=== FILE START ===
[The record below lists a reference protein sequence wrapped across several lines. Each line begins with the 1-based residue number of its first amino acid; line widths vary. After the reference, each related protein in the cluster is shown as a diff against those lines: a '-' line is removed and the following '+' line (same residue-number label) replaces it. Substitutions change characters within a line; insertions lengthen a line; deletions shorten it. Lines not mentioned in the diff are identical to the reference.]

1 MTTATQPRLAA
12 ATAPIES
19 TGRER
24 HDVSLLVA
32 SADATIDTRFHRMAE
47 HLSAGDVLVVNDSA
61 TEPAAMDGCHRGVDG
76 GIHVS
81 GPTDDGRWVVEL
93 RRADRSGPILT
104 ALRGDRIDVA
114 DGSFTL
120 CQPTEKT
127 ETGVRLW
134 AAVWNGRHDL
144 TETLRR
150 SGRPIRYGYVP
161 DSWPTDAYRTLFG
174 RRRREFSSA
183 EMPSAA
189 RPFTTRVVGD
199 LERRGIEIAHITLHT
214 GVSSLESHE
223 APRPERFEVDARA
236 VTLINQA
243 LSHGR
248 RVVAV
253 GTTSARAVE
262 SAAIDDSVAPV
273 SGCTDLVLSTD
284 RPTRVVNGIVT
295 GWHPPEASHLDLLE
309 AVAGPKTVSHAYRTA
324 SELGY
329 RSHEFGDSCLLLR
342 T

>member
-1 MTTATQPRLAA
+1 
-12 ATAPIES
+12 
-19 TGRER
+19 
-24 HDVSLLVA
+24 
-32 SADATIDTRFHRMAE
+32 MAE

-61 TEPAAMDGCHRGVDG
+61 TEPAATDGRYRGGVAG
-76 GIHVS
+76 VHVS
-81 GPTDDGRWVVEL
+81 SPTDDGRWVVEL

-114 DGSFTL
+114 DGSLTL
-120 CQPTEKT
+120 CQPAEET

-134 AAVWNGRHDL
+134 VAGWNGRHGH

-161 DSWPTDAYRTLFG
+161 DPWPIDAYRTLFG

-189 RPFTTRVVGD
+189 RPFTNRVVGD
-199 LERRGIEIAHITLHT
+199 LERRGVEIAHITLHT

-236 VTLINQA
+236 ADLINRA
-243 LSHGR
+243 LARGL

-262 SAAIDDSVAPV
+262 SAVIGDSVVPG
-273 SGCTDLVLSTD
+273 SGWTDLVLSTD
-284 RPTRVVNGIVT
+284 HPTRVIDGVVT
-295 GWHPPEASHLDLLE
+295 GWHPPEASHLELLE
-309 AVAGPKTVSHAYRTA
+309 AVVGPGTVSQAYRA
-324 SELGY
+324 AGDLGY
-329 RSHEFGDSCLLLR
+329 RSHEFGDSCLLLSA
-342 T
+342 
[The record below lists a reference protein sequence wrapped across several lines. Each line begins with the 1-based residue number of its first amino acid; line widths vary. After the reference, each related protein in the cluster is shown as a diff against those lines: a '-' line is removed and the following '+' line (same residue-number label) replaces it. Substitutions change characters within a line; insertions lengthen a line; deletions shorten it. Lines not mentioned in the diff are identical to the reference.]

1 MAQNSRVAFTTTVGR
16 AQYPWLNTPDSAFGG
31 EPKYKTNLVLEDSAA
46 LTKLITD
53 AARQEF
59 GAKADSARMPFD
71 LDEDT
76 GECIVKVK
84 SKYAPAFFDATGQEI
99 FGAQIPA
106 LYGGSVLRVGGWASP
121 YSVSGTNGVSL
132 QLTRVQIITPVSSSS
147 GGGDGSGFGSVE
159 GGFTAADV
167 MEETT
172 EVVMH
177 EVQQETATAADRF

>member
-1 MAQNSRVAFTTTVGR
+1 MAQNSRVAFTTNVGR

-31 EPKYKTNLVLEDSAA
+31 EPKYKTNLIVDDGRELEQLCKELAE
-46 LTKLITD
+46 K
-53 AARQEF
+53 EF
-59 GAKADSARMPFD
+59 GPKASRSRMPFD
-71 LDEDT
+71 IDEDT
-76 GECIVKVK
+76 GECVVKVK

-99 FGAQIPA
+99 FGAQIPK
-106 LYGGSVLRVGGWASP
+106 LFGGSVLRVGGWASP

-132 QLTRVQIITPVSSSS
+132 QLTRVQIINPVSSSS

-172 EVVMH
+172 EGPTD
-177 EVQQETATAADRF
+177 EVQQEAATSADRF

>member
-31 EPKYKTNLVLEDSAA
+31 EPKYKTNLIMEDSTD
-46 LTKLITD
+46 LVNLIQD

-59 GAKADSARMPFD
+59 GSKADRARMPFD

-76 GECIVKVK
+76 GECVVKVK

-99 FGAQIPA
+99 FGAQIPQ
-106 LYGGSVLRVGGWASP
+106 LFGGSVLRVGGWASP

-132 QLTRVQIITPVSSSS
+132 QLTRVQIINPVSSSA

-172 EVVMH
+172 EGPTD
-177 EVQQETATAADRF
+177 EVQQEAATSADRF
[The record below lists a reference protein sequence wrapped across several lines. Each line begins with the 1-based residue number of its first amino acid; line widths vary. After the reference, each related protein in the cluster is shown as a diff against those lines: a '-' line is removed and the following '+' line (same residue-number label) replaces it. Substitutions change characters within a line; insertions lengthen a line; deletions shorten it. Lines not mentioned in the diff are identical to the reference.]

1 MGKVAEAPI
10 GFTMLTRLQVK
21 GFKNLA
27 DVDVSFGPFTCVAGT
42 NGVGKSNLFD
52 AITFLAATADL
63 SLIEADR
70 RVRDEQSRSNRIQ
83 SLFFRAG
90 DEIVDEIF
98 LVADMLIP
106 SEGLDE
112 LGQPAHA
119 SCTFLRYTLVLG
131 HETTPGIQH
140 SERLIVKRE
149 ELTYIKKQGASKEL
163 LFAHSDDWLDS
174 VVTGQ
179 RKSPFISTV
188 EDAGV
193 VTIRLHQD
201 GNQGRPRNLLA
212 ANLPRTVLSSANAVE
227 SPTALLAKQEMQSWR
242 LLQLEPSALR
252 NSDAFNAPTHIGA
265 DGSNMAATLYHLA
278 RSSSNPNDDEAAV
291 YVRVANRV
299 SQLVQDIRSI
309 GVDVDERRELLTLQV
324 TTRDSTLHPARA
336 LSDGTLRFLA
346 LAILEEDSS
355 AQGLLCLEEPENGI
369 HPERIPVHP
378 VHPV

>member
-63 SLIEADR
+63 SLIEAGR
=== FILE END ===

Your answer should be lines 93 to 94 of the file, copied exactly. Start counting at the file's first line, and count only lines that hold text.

59 GAKADSARMPFD
71 LDEDT